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Piazzolla, Astor (1921-1992)

Astor Piazzolla

born: 11 March 1921
died: 4 July 1992
country: Argentina

The son of Italian immigrants to the Argentinian seaport Mar del Plata, when Piazzolla was three years old his family relocated to New York, where his formative years were inspired by not only the jazz clubs of Harlem (Duke Ellington, etc.) but also a Hungarian neighbour Bela Wilde, who had studied piano with Rachmaninov. The teenager soon worked out how to arrange and play Bach on the bandoneon (a square-built accordion that usually has two reed banks, with thirty-eight buttons for the high and medium registers, and thirty-three for the lower register). The family returned to Argentina in 1937, eventually settling in Buenos Aires, where the young bandoneon prodigy played with the orquesta típica of Aníbal Troilo (1914-1975) until 1944.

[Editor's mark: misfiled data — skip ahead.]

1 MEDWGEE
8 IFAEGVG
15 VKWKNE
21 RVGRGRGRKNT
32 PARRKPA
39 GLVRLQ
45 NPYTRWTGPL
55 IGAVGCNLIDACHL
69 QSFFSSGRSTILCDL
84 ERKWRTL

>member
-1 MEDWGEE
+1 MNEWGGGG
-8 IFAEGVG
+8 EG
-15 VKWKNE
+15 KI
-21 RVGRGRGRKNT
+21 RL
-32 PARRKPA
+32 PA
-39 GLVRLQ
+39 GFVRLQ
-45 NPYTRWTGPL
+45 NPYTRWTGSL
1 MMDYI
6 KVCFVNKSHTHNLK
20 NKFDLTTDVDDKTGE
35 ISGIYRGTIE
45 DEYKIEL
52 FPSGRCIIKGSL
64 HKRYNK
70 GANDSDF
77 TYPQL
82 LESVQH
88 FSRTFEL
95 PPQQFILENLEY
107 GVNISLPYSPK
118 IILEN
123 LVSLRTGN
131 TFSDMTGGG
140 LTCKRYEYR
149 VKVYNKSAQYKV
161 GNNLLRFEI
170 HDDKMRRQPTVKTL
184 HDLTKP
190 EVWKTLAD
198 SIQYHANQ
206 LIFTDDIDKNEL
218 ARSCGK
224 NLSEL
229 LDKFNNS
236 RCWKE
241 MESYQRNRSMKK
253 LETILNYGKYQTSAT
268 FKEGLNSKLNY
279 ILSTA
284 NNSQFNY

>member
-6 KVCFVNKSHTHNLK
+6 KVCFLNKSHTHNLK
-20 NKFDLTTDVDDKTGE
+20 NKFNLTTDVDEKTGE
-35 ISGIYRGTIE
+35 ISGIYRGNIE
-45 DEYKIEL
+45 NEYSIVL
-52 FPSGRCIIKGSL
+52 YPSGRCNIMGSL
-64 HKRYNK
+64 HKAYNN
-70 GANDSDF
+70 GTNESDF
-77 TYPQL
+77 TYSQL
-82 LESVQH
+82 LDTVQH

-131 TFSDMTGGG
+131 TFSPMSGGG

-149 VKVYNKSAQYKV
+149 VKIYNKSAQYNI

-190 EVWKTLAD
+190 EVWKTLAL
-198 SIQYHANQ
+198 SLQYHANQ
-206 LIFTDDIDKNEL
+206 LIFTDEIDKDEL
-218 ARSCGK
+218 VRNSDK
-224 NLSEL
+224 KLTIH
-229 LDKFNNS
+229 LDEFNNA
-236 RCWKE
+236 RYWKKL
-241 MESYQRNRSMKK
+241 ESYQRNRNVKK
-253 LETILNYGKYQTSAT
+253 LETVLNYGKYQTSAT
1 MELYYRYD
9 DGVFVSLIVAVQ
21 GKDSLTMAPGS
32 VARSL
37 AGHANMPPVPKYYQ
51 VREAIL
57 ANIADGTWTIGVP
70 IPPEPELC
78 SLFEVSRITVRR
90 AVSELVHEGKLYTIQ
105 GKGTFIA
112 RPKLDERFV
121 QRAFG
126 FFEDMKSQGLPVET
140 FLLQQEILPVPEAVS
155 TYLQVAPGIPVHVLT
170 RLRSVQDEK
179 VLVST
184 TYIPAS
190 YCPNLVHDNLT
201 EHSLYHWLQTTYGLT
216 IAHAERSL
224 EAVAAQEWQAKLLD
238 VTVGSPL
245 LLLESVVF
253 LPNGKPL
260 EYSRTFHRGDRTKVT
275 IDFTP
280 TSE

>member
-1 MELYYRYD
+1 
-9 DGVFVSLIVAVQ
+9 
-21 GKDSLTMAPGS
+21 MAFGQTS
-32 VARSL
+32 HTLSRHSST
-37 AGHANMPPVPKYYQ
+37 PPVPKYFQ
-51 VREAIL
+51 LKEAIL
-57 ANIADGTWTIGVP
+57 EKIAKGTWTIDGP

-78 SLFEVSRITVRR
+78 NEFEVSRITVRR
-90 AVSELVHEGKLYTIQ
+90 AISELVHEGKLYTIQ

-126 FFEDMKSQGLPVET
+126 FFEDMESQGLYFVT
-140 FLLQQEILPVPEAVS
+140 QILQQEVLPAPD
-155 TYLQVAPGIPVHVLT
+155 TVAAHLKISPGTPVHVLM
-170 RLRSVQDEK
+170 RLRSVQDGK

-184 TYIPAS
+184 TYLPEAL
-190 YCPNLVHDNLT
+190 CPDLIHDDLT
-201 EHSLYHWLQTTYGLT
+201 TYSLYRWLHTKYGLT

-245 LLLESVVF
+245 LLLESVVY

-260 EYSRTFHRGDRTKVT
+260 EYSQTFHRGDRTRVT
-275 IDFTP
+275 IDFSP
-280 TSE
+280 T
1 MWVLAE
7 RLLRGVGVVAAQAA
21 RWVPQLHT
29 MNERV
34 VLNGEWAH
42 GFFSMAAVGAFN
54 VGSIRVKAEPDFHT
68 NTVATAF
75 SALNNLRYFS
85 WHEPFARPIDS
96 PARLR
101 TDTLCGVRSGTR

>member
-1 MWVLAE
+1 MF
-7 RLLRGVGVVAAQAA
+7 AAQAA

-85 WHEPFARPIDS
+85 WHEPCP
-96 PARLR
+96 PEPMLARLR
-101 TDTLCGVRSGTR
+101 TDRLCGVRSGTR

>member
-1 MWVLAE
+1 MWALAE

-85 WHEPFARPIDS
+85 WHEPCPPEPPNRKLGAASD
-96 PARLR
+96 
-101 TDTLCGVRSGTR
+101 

Encouraged by the pianist Rubinstein, Piazzolla studied with Alberto Ginastera, and formed the Orquesta del ’46 to play his own compositions. In 1954 he won a scholarship to study for one year in Paris with Nadia Boulanger, who, upon hearing her pupil play a tango on the bandoneon, encouraged him to embrace his true artistic identity rather than pretend to be someone else. Upon returning to Buenos Aires, his experiences and interests in fugue, chromaticism, dissonance, jazz, popular music culture, contemporary classical composition and traditional Argentinian music fused together to create nuevo tango (‘new tango’). Piazzolla reminisced:

I had two great teachers: Nadia Boulanger and Alberto Ginastera. The third I found in a cold room in a boarding house, in the cabarets in the 1940s, in the cafes with balconies and orchestras, in the people of yesterday and today, in the sound of the streets. That third is called Buenos Aires: it taught me the secrets of tango.

from notes by David Vickers © 2022


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